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Dissident filmmaker Jafar Panahi reported to have left Iran for first time in 14 years

Jafar Panahi has reportedly left Iran for the first time in 14 years - here pictured at the Berlin Film Festival
Jafar Panahi has reportedly left Iran for the first time in 14 years - here pictured at the Berlin Film Festival Copyright Berlinale - Berlin Film Festival
Copyright Berlinale - Berlin Film Festival
By David Mouriquand
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Iranian director Jafar Panahi, who has spent most of his filmmaking career in the crosshairs of Iran’s authoritarian government, has left the country following his release from Evin Prison.

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Dissident Iranian director Jafar Panahi is reported to have left Iran for the first time in 14 years, following the lifting of a travel ban imposed on him in 2009.

Panahi’s wife Tahereh Saeedi posted a picture on Instagram on Tuesday night showing her arriving with her husband at an undisclosed airport.

The post was captioned: “After 14 years, Jafar’s ban was cancelled and finally we are going to travel together for a few days…”

There is no information on where the picture was taken, although there have been suggestions on social media that the backdrop is a French airport – fuelling speculation that Panahi, 62, could be one of the jurors at next month’s Cannes Film Festival.

Panahi was temporarily released from the notorious Evin Prison last month after going on a hunger strike to protest “the illegal and inhumane behaviour” of Iran’s judiciary. He was out on bail.

The director was arrested last July in Tehran in the wake of the country’s conservative government crackdown. Panahi had gone to the Tehran’s prosecutor’s office to follow up on the situation of fellow dissident filmmaker Mohammad Rasoulov, who had been incarcerated a few days earlier after signing an appeal against police violence. Once Panahi arrived at the prison, he was told by guards that he had an outstanding prison sentence dating back 10 years that barred him from making films, and he was arrested again for "propaganda against the system".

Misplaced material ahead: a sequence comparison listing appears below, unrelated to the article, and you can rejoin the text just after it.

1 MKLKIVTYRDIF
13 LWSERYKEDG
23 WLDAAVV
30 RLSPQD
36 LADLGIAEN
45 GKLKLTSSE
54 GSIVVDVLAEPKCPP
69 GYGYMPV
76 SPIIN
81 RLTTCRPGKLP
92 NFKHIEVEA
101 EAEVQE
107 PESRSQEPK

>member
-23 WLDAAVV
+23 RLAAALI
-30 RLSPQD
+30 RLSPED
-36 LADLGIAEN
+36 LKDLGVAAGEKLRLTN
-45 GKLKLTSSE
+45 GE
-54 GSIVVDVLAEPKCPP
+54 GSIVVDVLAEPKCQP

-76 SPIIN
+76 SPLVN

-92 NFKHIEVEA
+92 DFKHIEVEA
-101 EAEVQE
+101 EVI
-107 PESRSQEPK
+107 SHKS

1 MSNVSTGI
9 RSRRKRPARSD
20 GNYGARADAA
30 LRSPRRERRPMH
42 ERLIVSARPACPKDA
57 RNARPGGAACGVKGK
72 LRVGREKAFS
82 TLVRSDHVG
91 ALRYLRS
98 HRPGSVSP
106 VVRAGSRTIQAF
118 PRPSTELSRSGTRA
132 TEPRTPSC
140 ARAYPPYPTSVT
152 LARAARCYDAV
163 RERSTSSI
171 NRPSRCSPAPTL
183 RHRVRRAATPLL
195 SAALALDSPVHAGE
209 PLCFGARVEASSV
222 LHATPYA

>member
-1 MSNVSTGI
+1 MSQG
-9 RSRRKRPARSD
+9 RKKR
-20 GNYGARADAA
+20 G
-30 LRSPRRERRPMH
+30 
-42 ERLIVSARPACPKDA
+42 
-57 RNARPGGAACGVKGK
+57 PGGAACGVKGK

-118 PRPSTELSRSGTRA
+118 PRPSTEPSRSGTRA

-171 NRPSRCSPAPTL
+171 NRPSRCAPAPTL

During his time inside, the “**Woman Life Freedom**” protests broke out in Iran in September following the death of a 22-year Kurdish Iranian woman Mahsa Amini while in the custody of the country’s morality police for not wearing her hijab correctly.

The director’s films (The Circle, Taxi Tehran, and his most recent, No Bears) have drawn retribution from the Islamic Republic. He has spent most of his filmmaking career in the crosshairs of Iran’s authoritarian government and has not been able to leave Iran since 2009.

Despite being legally barred from travel and filmmaking, Panahi continued to make films in secret, smuggling his work out to appear in international festivals.

His 2011 film This Is Not a Film was smuggled out of the country on a USB drive hidden inside a cake and then shown at the Cannes Film Festival. In 2013, he won the Silver Bear at the Berlin film festival for Closed Curtain, and then the festival’s top prize in 2015 for Taxi Tehran. He also won the best screenplay award at Cannes for 2018’s 3 Faces and received acclaim for 2022’s No Bears, which screened at the 2022 Venice Film Festival when the director was already behind bars. It won the Special Jury Prize. An empty seat was left for Panahi at the press conference out of protest.

Additional sources • Deadline

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